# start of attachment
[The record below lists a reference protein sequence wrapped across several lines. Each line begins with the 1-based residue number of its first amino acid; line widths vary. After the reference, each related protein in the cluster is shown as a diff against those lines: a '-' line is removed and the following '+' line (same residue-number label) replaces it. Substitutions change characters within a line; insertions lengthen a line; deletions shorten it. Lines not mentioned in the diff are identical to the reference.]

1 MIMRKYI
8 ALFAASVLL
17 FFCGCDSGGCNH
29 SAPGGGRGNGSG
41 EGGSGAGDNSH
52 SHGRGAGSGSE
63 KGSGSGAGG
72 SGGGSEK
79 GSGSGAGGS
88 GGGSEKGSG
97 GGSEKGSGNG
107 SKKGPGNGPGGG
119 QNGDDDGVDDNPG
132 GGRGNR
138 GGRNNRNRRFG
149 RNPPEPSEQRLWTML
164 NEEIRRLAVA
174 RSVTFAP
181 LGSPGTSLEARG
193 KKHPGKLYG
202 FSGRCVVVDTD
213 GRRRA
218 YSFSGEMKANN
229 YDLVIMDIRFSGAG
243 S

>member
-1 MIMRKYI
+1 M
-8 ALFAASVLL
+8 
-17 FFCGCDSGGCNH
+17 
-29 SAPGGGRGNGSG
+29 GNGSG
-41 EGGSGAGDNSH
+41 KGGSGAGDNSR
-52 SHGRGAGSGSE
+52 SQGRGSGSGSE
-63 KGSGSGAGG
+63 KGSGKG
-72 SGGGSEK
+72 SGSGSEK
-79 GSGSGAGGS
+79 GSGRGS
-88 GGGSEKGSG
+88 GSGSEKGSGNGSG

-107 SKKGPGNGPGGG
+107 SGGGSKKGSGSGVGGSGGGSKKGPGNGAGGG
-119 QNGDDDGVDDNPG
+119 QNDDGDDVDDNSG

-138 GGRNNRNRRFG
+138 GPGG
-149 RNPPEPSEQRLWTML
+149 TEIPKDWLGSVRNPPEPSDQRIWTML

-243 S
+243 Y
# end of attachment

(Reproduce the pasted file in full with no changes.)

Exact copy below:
[The record below lists a reference protein sequence wrapped across several lines. Each line begins with the 1-based residue number of its first amino acid; line widths vary. After the reference, each related protein in the cluster is shown as a diff against those lines: a '-' line is removed and the following '+' line (same residue-number label) replaces it. Substitutions change characters within a line; insertions lengthen a line; deletions shorten it. Lines not mentioned in the diff are identical to the reference.]

1 MIMRKYI
8 ALFAASVLL
17 FFCGCDSGGCNH
29 SAPGGGRGNGSG
41 EGGSGAGDNSH
52 SHGRGAGSGSE
63 KGSGSGAGG
72 SGGGSEK
79 GSGSGAGGS
88 GGGSEKGSG
97 GGSEKGSGNG
107 SKKGPGNGPGGG
119 QNGDDDGVDDNPG
132 GGRGNR
138 GGRNNRNRRFG
149 RNPPEPSEQRLWTML
164 NEEIRRLAVA
174 RSVTFAP
181 LGSPGTSLEARG
193 KKHPGKLYG
202 FSGRCVVVDTD
213 GRRRA
218 YSFSGEMKANN
229 YDLVIMDIRFSGAG
243 S

>member
-1 MIMRKYI
+1 M
-8 ALFAASVLL
+8 
-17 FFCGCDSGGCNH
+17 
-29 SAPGGGRGNGSG
+29 GNGSG
-41 EGGSGAGDNSH
+41 KGGSGAGDNSR
-52 SHGRGAGSGSE
+52 SQGRGSGSGSE
-63 KGSGSGAGG
+63 KGSGKG
-72 SGGGSEK
+72 SGSGSEK
-79 GSGSGAGGS
+79 GSGRGS
-88 GGGSEKGSG
+88 GSGSEKGSGNGSG

-107 SKKGPGNGPGGG
+107 SGGGSKKGSGSGVGGSGGGSKKGPGNGAGGG
-119 QNGDDDGVDDNPG
+119 QNDDGDDVDDNSG

-138 GGRNNRNRRFG
+138 GPGG
-149 RNPPEPSEQRLWTML
+149 TEIPKDWLGSVRNPPEPSDQRIWTML

-243 S
+243 Y